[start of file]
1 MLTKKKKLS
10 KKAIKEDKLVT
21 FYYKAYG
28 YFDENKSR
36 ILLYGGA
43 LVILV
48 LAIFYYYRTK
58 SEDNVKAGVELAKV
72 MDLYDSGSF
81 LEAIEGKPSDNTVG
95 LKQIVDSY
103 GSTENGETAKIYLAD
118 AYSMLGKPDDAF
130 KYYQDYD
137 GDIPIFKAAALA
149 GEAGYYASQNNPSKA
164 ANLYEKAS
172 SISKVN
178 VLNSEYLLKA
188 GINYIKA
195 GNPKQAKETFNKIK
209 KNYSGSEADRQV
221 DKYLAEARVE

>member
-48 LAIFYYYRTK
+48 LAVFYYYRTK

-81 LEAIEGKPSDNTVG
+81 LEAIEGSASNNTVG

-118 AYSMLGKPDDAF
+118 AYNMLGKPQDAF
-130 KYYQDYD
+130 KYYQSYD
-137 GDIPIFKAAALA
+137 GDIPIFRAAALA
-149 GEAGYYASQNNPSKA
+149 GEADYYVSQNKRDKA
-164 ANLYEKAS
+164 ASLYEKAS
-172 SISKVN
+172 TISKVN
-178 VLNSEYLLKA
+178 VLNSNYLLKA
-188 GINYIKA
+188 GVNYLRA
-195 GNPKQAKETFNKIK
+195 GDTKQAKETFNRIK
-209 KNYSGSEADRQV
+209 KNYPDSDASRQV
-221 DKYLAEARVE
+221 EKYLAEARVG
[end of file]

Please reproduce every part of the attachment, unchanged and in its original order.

1 MLTKKKKLS
10 KKAIKEDKLVT
21 FYYKAYG
28 YFDENKSR
36 ILLYGGA
43 LVILV
48 LAIFYYYRTK
58 SEDNVKAGVELAKV
72 MDLYDSGSF
81 LEAIEGKPSDNTVG
95 LKQIVDSY
103 GSTENGETAKIYLAD
118 AYSMLGKPDDAF
130 KYYQDYD
137 GDIPIFKAAALA
149 GEAGYYASQNNPSKA
164 ANLYEKAS
172 SISKVN
178 VLNSEYLLKA
188 GINYIKA
195 GNPKQAKETFNKIK
209 KNYSGSEADRQV
221 DKYLAEARVE

>member
-48 LAIFYYYRTK
+48 LAVFYYYRTK

-81 LEAIEGKPSDNTVG
+81 LEAIEGSASNNTVG

-118 AYSMLGKPDDAF
+118 AYNMLGKPQDAF
-130 KYYQDYD
+130 KYYQSYD
-137 GDIPIFKAAALA
+137 GDIPIFRAAALA
-149 GEAGYYASQNNPSKA
+149 GEADYYVSQNKRDKA
-164 ANLYEKAS
+164 ASLYEKAS
-172 SISKVN
+172 TISKVN
-178 VLNSEYLLKA
+178 VLNSNYLLKA
-188 GINYIKA
+188 GVNYLRA
-195 GNPKQAKETFNKIK
+195 GDTKQAKETFNRIK
-209 KNYSGSEADRQV
+209 KNYPDSDASRQV
-221 DKYLAEARVE
+221 EKYLAEARVG